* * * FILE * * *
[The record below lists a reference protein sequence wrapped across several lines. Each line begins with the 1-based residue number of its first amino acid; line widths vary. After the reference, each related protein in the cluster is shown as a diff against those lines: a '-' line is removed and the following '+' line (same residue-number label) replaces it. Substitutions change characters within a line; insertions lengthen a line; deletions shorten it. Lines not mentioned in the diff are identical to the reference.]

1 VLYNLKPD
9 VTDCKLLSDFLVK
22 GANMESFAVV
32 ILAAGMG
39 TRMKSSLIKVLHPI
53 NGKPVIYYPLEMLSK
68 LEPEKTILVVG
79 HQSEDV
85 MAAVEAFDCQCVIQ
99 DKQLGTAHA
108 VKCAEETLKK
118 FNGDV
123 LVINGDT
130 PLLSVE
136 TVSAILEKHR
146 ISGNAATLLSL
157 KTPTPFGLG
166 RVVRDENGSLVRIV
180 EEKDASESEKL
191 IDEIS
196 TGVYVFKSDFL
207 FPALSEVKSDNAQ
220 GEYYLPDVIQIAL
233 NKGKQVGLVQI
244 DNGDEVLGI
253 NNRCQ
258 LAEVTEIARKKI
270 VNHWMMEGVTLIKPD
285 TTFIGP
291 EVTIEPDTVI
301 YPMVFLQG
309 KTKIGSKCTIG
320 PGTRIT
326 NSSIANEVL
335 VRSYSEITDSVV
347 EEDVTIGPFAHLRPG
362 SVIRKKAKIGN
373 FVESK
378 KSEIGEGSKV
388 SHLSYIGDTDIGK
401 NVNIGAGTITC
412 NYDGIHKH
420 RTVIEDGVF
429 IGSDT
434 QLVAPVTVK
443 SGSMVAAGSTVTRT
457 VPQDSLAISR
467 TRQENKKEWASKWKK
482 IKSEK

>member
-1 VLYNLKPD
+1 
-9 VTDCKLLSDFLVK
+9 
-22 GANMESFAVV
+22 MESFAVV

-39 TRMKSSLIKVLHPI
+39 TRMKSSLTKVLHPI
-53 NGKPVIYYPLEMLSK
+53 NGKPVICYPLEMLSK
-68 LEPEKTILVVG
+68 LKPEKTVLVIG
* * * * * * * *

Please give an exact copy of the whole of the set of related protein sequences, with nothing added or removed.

[The record below lists a reference protein sequence wrapped across several lines. Each line begins with the 1-based residue number of its first amino acid; line widths vary. After the reference, each related protein in the cluster is shown as a diff against those lines: a '-' line is removed and the following '+' line (same residue-number label) replaces it. Substitutions change characters within a line; insertions lengthen a line; deletions shorten it. Lines not mentioned in the diff are identical to the reference.]

1 VLYNLKPD
9 VTDCKLLSDFLVK
22 GANMESFAVV
32 ILAAGMG
39 TRMKSSLIKVLHPI
53 NGKPVIYYPLEMLSK
68 LEPEKTILVVG
79 HQSEDV
85 MAAVEAFDCQCVIQ
99 DKQLGTAHA
108 VKCAEETLKK
118 FNGDV
123 LVINGDT
130 PLLSVE
136 TVSAILEKHR
146 ISGNAATLLSL
157 KTPTPFGLG
166 RVVRDENGSLVRIV
180 EEKDASESEKL
191 IDEIS
196 TGVYVFKSDFL
207 FPALSEVKSDNAQ
220 GEYYLPDVIQIAL
233 NKGKQVGLVQI
244 DNGDEVLGI
253 NNRCQ
258 LAEVTEIARKKI
270 VNHWMMEGVTLIKPD
285 TTFIGP
291 EVTIEPDTVI
301 YPMVFLQG
309 KTKIGSKCTIG
320 PGTRIT
326 NSSIANEVL
335 VRSYSEITDSVV
347 EEDVTIGPFAHLRPG
362 SVIRKKAKIGN
373 FVESK
378 KSEIGEGSKV
388 SHLSYIGDTDIGK
401 NVNIGAGTITC
412 NYDGIHKH
420 RTVIEDGVF
429 IGSDT
434 QLVAPVTVK
443 SGSMVAAGSTVTRT
457 VPQDSLAISR
467 TRQENKKEWASKWKK
482 IKSEK

>member
-1 VLYNLKPD
+1 
-9 VTDCKLLSDFLVK
+9 
-22 GANMESFAVV
+22 MESFAVV

-39 TRMKSSLIKVLHPI
+39 TRMKSSLTKVLHPI
-53 NGKPVIYYPLEMLSK
+53 NGKPVICYPLEMLSK
-68 LEPEKTILVVG
+68 LKPEKTVLVIG